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Inspired by the Occupy movement and the upcoming United Nations Rio+20 Earth Summit, Economy Futures—a group of environmentally-minded Harvard students—held a weekend-long conference on “The Transition to a New Economy,” bringing together 140 activists to discuss a transition to an economic philosophy that moves away from unsustainable economic practices.
The conference featured workshops in four areas—finance and business, poverty and inequality, environment, and governance and politics.
“[America is one of] the largest corporate run capitalist systems, [but] we have a chance to implement and set the foundation for changes that may prove irreversible,” said Gar Alperovitz, a conference speaker and a founding fellow of the Harvard Institute of Politics. “This is a very powerful period in history.”
In order to implement these changes, Alperovitz said, policy makers must redefine the metric by which government measures successful environmental sustainability.
The emphasis, he continued, should not be based on growth but rather on the happiness and well-being of the populace.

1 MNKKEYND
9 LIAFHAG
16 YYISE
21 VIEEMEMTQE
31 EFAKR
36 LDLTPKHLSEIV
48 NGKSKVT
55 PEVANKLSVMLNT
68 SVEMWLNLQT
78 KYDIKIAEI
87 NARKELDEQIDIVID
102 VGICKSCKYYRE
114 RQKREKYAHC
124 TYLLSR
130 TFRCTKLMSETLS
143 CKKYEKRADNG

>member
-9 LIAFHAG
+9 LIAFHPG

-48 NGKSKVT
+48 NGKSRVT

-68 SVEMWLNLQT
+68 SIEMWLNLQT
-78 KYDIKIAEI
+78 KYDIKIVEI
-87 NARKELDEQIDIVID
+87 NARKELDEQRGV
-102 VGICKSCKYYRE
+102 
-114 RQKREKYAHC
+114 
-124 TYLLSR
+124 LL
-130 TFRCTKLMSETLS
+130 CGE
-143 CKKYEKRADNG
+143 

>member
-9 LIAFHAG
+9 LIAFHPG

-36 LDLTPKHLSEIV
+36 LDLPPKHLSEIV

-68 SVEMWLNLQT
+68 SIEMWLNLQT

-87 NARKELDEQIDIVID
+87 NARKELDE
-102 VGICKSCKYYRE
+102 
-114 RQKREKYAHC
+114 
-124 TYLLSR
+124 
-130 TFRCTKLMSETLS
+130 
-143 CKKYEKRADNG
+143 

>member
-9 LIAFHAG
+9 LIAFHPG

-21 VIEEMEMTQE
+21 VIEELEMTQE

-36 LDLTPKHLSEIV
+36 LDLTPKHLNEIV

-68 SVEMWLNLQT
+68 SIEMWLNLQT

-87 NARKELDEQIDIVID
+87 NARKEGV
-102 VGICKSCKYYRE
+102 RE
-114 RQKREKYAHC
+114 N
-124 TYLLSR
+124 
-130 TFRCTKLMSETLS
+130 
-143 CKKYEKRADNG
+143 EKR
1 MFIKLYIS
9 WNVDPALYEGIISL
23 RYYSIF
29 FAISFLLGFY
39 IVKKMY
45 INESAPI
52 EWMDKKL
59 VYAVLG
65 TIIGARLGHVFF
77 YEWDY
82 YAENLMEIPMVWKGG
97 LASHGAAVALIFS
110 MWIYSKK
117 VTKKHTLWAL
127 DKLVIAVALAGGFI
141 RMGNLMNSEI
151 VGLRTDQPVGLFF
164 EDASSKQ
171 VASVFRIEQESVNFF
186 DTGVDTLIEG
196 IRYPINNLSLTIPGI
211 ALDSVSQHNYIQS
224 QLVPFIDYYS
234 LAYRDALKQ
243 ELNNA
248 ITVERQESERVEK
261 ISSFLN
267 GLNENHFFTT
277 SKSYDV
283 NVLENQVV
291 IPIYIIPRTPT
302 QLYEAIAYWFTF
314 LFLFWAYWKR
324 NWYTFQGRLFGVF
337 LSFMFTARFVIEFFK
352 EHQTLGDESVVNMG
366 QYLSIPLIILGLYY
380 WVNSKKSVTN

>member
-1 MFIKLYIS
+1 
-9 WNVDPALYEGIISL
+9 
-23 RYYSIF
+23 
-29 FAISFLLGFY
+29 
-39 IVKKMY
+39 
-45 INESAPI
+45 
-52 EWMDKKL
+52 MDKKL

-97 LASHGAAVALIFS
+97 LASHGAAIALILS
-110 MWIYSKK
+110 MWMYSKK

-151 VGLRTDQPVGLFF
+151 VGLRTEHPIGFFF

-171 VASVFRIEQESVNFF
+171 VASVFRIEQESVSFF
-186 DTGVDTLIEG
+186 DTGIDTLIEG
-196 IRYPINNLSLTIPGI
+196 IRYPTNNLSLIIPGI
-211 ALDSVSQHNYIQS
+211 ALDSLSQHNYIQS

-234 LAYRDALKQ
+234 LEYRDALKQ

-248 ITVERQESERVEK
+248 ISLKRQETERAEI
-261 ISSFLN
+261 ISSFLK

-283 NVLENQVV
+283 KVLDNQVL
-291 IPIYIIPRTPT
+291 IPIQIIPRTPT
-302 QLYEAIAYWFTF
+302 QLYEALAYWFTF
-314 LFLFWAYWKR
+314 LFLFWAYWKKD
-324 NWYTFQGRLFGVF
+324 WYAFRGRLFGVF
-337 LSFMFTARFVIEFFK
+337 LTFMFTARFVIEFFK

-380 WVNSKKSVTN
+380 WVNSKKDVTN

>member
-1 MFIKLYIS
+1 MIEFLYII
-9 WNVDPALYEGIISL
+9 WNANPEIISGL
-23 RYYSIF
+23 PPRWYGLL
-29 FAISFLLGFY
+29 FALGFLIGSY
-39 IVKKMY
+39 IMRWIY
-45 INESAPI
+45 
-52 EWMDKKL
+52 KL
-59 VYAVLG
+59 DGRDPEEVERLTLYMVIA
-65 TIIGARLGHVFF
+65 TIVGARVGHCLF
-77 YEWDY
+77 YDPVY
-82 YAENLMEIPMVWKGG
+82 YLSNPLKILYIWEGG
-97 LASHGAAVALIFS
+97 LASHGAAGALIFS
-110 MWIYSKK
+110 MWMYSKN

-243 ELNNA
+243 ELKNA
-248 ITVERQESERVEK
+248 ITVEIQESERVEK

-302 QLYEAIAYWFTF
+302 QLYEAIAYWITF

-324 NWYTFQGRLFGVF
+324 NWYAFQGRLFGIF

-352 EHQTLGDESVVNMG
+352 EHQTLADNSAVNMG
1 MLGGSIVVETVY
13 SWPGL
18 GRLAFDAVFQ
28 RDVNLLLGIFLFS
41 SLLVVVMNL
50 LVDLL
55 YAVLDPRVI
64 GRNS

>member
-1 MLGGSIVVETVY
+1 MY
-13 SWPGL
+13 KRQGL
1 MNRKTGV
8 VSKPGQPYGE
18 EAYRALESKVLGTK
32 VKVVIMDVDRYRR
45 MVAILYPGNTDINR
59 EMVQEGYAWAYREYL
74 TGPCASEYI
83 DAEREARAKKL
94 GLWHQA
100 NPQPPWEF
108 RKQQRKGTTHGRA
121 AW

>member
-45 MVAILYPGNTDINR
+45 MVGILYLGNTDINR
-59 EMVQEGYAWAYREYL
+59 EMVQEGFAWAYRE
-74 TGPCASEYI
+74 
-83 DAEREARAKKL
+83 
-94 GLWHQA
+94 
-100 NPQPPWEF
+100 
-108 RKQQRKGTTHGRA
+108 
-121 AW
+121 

Richard Heinberg, a senior fellow at the Post Carbon Institute who spoke at the event, stressed a similar sentiment by comparing the national economy to the life of a rodent.
“What would happen if [a newborn] hamster continued to double its body weight every week for one whole year?” he asked. “It would be a nine-billion-ton hamster—that’s the kind of absurdity that arises from unending compound growth.”
Economy Futures founder Rina A. Kuusipalo ’14 stressed the importance of conceptualizing long-term solutions to confront problems in current economic policy.
“It is an ambitious vision to say that you can solve these large issues,” she said. “We have to start imagining in macro terms and create viable alternatives.”
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